The 3G iPhone‘s opening weekend saw 1 million units sold and 10,000 downloads from the new App Store. But 1 million isn’t much in the mobile device world — the iPhone represents less than 1 percent of the mobile device market, and total units sold to date fall short of the 10 million phones that Nokia sells each week.
The real story with the iPhone isn’t market penetration, but the standards it sets for mobile search. New features, lowered price tag, and easy availability of mobile applications have brought new mobile search standards to the market for the first time.
Meanwhile, the App Store creates a developer-friendly distribution venue; and open standards that step away from the carrier control that has traditionally prevented good applications from reaching the market.
Leave it to Apple to finally knock down this barrier: the App Store will do for mobile search what the iTunes store did for digital music. The iPhone as a medium — and a social phenomenon — will likewise drive mobile application downloads in the way that the iPod drove digital music distribution.
This should all serve to drag mobile search out of the early adopter phase where it’s been stuck for years. Through this, mobile search volume should increase; advertiser interest will follow; and more pervasive ad networks and mobile marketing firms will develop (last week, search marketing firm Outrider spun out a dedicated mobile marketing group).
We’re already seeing steep traffic growth from iPhone searches, and comScore reports that 88 percent of iPhone owners use the mobile browser regularly, compared with 14 percent for the rest of the market.
Location, Location, Location
A strong correlation between mobile and local, combined with the iPhone’s location awareness, will cause a great deal of this application development to happen around local search.
In addition to the fusion of mobile and local, a third element has come into play in early iPhone apps: social media. A great deal of innovation could lie at this three way intersection, as a consumer use case is starting to develop around finding things to do and buy locally, while connecting with friends (e.g., Yelp, Loopt, WHERE, etc.).
These early-stage apps will seek to build an audience before moving into monetization phases. But when they arrive, these strategies will involve opportunities for large and small businesses to target mobile users more effectively, based on where they are and what they’re looking for locally.
Here, mobile marketing could rely heavily on local directional advertising similar to that we’ve seen work online. Google’s mobile adjunct to AdWords, for instance, could allow advertisers to target mobile users based on location, and serve text ads or mobile coupons (more on that in a minute).
This would follow Google’s pattern of bundling local ad mediums with search such as newspapers, radio, and television. Co-founder Sergey Brin said as much during the company’s recent Q2 earnings call.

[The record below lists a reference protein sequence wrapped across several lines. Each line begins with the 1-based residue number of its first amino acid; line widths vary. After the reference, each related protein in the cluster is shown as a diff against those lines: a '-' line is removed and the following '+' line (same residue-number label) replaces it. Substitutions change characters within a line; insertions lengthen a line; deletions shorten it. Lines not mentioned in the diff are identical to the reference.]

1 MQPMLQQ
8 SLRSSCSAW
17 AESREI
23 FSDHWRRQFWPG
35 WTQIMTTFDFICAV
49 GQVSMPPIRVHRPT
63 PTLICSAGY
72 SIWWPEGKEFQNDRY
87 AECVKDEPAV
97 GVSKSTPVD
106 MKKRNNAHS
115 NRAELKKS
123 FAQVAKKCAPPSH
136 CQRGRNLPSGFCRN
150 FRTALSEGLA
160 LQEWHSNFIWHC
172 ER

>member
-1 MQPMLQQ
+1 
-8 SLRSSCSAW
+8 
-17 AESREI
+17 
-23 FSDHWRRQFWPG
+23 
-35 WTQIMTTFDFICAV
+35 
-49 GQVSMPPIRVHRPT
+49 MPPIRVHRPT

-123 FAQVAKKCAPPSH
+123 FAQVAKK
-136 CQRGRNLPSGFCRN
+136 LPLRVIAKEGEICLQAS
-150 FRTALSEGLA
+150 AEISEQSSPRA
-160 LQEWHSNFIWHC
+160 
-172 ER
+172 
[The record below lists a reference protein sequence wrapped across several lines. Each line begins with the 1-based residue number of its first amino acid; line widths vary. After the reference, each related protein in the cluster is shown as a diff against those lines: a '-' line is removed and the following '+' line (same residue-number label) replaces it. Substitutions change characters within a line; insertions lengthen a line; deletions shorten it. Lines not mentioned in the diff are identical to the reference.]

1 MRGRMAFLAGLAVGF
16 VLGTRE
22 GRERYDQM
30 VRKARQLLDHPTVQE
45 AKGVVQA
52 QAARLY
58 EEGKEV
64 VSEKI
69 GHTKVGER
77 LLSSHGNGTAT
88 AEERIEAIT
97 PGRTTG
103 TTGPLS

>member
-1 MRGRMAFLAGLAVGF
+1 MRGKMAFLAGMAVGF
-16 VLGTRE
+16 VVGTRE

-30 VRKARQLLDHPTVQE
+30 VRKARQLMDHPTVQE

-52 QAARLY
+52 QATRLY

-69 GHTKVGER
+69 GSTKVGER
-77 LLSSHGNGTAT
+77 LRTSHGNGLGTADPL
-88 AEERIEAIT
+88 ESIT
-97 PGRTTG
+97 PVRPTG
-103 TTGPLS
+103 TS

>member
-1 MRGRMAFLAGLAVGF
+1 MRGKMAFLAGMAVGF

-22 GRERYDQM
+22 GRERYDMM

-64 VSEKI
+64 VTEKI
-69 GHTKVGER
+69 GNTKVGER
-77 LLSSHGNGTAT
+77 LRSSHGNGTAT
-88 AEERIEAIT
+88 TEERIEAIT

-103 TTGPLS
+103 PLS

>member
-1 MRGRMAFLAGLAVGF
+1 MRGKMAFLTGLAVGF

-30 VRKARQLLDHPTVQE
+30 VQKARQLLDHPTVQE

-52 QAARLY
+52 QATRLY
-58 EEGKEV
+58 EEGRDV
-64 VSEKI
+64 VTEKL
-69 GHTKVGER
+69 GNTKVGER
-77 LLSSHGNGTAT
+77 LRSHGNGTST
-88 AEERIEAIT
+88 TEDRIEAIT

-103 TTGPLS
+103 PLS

“I think it will be a more fluid experience for advertisers in terms of [selecting” ‘please run on mobile too,’ or ‘don’t,’ rather than trying to have completely separate worlds,” he said. His point is taken, though there will still be complexity in serving ads across different mobile platforms and standards (even if rumors of a Symbian/Android merger pan out).
Another medium making moves toward cross-channel bundling — yellow pages — also has an opportunity to be the one to resell this capability to SMBs at greater scale. Using their valued local sales forces, directory publishers are positioned to add mobile to the evolving local marketing bundle that includes print, IYP, search and video.
Getting Down To Business
As these ad-serving models develop, we’ll see experimentation around ad tracking and reporting. Since the device is, after all, a phone, call tracking and pay-per-call ad models are likely.
Here, some yellow pages companies have an advantage with systems in place for call tracking and reporting. AT&T’s acquisition of Ingenio allows it to sell business leads to advertisers across various media. This should soon include mobile searches performed on its YPMobile, which has shown early popularity among local iPhone apps out of the gate.
Given the social elements of many iPhone apps mentioned above, ability to track and report incidents of saving and sharing local listing could also emerge as important analytics in mobile marketing.
Lastly, given that a mobile device is often present at a local point of purchase, we could see CPA-based promotions and trackable coupons served with mobile search results. The mobile device could, as a result, become the missing link to bridge the online/offline gap — a longstanding source of uncertainty in local online campaign reporting.
But there’s still a ways to go. Mobile devices have well known inventory constraints and limited screen real estate, which makes ad insertion difficult. Search volume meanwhile — though it can be highly targeted — isn’t yet substantial enough to attract most local and national advertisers.
Can the iPhone (along with Google’s Android) change this? It won’t just be its own penetration, but its influence on mobile search standards that will cause next-generation features (i.e. location-aware search, mapping, and social networking) to become standard issue for the mobile mainstream.
It could take a couple years for this to really get moving, but after a long period of being rusted shut, the wheels are finally starting to creak forward on local mobile search.